Across the United States, from the Rio Grande to northern New England, housing activists, civic leaders, and policy-makers are struggling to produce affordable, below-market housing. In rapidly gentrifying city centers but also in suburbs and rural areas, the challenge is fundamentally the same: to bridge the gap between stagnant wages and the high cost of quality housing.
This quest has spawned a tangle of small-scale programs and partial financing mechanisms, local, state, and federal, each promising its own kind of byzantine, incremental salvation. Tax credits, low-interest loans, land trusts, zoning, and other land-use regulations have all been deployed in the service of lowering the cost of housing for increasingly rent-burdened Americans. Yet amid these myriad offerings, the one remedy capable of providing the quantity and quality of affordable housing we need is not even on the menu: deep cash subsidies for construction and/or operation of buildings.
Decades ago, these kinds of subsidies, provided by the federal, and in a few places state government, gave rise to what was once praised—and is now maligned—as public housing. If we want to solve the problem of the high cost of quality housing today, we will have to embrace this kind of active government engagement again.
To understand the singular importance of government subsidies, it helps to look back at the country’s long history of attempts to solve its various housing crises.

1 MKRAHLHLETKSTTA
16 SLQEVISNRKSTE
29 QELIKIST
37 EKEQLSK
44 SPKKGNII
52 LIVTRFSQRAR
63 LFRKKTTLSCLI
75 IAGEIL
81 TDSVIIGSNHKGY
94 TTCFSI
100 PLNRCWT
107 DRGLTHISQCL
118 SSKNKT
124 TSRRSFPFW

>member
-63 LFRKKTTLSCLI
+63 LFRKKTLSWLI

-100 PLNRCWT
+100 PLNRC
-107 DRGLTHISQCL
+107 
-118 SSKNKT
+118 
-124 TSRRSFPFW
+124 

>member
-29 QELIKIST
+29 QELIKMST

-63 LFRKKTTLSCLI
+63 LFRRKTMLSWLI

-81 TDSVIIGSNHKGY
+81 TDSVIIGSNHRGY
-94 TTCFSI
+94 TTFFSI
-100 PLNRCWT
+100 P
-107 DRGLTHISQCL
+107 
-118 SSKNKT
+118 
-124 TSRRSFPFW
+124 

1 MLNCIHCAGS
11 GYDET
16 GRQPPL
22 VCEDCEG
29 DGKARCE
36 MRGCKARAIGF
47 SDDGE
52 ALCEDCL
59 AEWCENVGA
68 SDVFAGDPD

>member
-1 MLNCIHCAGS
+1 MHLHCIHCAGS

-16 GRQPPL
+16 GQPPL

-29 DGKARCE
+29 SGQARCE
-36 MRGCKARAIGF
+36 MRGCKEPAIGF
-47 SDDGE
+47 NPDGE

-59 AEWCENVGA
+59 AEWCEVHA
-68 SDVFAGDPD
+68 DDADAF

The Birth of Public Housing
Americans have more than a century of experience in the field of affordable housing. Roughly 140 years ago, Alfred Tredway White began work on the country’s first subsidized apartment complex, the Home Buildings, in what is today the heart of Gold Coast Brooklyn: Cobble Hill. A well-to-do Unitarian, White became interested in the housing question when tasked by his minister to investigate the topic. White’s solution, following examples in the United Kingdom, was to wrest control over production and ownership from the speculative market by developing so-called model tenements on a low-profit basis, offering “wage earners” quality apartments at below-market rents.
Half a century later, an entire industry had emerged in New York and other cities, including Washington, Philadelphia, and Chicago, to provide immiserated workers better housing than the market, at lower rents. Nonprofit, subsidized housing as an alternative to tenements was just as important as strong building codes in making cities livable, advocates claimed. Some of the housing, like the Home Buildings, was developed and managed by organizations set up by single benefactors. Other complexes were built by joint-stock companies designed to allow larger numbers of smaller investors to participate. Yet others were owned, and sometimes built, by the tenants themselves on a nonprofit, consumers’ cooperative basis, often with the support of trade unions. Along the way, local and state governments started to support private nonprofit housing with property-tax abatements and long-term low-interest construction loans.